Imperialism



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Imperialism:

  • Open new markets for our (industrial) goods
  • Acquire raw materials/resources to supply our industry
  • Activities of 1 nation controlling the affairs of another

GW’s Farewell Address:

  • Neutrality
  • Unilateralism

War of 1812:

  • Free trade
  • Respect neutrality

Monroe Doctrine:

  • Non-colonization
  • Non-intervention (of Western hemisphere by Europe)

Territorial Expansion:

  • Louisiana Purchase
  • Florida
  • Alaska

Mexican-American War:

  • Texas, California, Arizona, New Mexico

Theories

  • European nations competing with each other by creating empires.
  • Economic: when supply exceeds demand, capitalist nations must find new markets in noncapitalist areas (Rosa Luxenburg - German Marxist)
  • 1890 census: reported all of the areas within the continental United States had been settled. Only one direction left to expand: overseas.

U.S. Goals using Imperialism

  • Late-19th century the U.S. was experiencing a period of economic stagnation and social and political instability
  • So, adopted a “dual plan”:
    • Domestically, U.S. attempted to reform capitalism by addressing the problems that led to discontent (Progressive Era was a period of intense interest in reform.)
    • Imperialism, based on policymakers’ perceptions, would bring (1) the U.S. out of immediate financial crisis, (2) set up future investments, (3) reduce domestic conflict, and (4) spark national pride.

Justification for U.S. Imperialist Policy

  • Alfred T. Mahan’s The Influence of Sea Power upon History (1890)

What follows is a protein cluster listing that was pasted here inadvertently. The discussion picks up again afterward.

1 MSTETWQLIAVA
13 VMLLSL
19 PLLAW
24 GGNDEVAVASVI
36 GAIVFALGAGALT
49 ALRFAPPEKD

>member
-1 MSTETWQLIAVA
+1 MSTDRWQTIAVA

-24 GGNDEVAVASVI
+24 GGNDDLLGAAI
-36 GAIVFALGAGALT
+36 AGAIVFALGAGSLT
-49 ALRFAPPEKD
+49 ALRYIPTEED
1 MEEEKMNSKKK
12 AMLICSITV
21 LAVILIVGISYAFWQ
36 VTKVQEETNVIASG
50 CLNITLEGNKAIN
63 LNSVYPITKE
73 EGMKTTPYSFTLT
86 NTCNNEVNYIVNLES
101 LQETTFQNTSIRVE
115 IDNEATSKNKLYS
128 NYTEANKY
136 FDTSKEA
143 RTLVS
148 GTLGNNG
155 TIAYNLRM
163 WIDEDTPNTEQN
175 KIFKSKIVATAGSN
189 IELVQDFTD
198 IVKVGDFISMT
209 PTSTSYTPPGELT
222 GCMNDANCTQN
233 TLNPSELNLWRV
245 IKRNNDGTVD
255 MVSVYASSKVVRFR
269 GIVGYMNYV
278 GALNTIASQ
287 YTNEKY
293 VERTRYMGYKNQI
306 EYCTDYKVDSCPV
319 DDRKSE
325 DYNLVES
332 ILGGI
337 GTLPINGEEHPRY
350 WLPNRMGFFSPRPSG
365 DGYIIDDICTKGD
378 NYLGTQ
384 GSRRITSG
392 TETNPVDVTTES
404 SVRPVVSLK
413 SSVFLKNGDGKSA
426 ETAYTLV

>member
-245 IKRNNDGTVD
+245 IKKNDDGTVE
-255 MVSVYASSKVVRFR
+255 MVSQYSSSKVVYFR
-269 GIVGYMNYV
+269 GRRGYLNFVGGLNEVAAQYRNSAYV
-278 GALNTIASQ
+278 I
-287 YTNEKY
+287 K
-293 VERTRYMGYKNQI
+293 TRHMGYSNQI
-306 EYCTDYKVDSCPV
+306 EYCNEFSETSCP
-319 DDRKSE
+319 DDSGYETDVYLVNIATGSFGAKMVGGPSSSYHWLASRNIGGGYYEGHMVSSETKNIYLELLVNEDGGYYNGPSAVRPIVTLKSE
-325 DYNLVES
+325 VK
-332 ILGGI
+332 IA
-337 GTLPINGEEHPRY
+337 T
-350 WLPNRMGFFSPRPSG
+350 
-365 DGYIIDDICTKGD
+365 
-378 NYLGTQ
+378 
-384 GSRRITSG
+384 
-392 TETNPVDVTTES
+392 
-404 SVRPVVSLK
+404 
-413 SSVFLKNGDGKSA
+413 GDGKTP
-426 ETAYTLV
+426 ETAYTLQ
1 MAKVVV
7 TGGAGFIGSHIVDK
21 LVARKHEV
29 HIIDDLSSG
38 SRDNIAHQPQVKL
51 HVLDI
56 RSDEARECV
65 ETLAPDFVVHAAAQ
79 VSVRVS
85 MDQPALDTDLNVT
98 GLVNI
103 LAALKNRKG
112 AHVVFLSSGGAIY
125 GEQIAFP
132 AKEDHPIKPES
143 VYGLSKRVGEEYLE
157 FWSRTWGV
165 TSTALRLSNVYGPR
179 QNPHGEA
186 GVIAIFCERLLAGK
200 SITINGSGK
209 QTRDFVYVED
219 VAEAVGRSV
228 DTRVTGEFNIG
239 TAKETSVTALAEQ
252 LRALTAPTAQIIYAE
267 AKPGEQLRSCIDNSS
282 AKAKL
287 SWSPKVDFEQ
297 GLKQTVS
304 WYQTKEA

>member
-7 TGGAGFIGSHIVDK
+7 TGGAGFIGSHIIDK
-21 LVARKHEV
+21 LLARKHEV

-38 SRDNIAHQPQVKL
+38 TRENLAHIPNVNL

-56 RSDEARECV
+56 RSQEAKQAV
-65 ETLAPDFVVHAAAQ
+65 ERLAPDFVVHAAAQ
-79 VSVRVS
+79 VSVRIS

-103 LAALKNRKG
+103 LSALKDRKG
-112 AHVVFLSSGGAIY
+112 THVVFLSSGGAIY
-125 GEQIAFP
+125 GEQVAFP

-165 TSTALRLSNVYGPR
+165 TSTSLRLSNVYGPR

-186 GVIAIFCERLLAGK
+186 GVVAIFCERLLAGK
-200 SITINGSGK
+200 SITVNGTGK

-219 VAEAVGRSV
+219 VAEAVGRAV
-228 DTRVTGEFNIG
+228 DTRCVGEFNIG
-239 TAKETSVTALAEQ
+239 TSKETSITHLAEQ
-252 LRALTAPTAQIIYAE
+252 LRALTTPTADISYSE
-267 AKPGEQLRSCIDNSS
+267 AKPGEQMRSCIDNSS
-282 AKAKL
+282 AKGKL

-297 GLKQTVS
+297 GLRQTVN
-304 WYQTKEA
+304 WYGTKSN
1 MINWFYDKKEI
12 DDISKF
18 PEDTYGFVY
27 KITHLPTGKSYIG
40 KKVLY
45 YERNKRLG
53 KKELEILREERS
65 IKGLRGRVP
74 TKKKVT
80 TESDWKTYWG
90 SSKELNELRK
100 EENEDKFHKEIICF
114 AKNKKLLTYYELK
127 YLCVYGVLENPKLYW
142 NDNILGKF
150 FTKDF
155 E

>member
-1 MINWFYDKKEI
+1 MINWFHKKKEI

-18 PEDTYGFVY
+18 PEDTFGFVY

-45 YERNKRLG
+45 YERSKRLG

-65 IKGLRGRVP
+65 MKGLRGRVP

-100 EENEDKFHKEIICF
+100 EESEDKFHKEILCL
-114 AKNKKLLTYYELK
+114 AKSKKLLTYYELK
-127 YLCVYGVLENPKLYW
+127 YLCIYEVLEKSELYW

• U.S. needs a first-class navy to become a world power. U.S. needs coaling stations and naval bases, i.e. colonies
  • Religious: Imperialism allowed “civilized” Christian cultures an opportunity to spread their way of life to “lesser” cultures.
  • Frederick Jackson Turner’s essay, “The Significance of the Frontier in American History”
    • Turner’s belief that territorial expansion promotes social, economic, and political stability.

Opponents of U.S. Imperialism

  • William Jennings Bryan
    • Imperialism was the key issue in the 1900 presidential election between Bryan and William McKinley.
  • Anti-Imperialist League
    • Members included Mark Twain and Andrew Carnegie
    • Distress over costs, the immorality of denying others “self-determination”, and/or the racial notion of the “pure” Americans saving “lesser” cultures

Spanish-American War

  • Spanish colony, Cuba
  • Cuban revolt b/c of brutal treatment of Cubans by Spain.
    • Seen as inhumane by Americans
    • The conflict was hurting American financial interests in Cuba

“Causes” of the Spanish-American War

  • Cuban revolt & American sympathy for their fight for independence
  • U.S. business interests
  • The Press (“yellow journalism”)
  • USS Maine
  • DeLome letter
  • U.S. expansion interests

Cuban Independence?

  • Teller Amendment (1896): U.S. declared Cuba free from Spain and disclaimed any American intention to annex Cuba
  • Platt Amendment (1901):
    • U.S. could intervene in Cuba’s internal affairs
    • Cuba could not make a treaty that might impair its independence
    • Leads to Cuban resentment towards the U.S.

U.S. Military in Spanish-American War:

  • “Smoked Yankees” - African American troops played a crucial role in the American invasion and takeover of Cuba
  • Rough Riders: Volunteer soldiers consisting of western cowboys and athletes hand-picked and led by Theodore Roosevelt

Philippines & the Spanish-American War

  • First battles are in the Spanish colonies, the Philippines.
  • Emilio Aguinaldo: Filipino rebel who started insurrection against Spain, fought together with the U.S. against Spain, and then started a rebellion against U.S. imperialism wanting independence.

Treaty of Paris (1898)

  • Ended Spanish American War. Terms included (1) Cuba would be independent; (2) U.S. gained Philippines for $20 million; and (3) U.S. also gained Guam and Puerto Rico.

Insular Cases (1901-1903)

  • A series of court cases concerning civil liberties for inhabitants of the territories acquired by the U.S. as a result of the Spanish American War. It implied that these people did not necessarily have all the same rights as other Americans. “The Constitution does not follow the flag.”

The Far East and Pacific

  • Sino-Japanese War: Japanese defeat China in 1895
  • Russo-Japanese War: Japanese humiliate Russia with a victory in 1905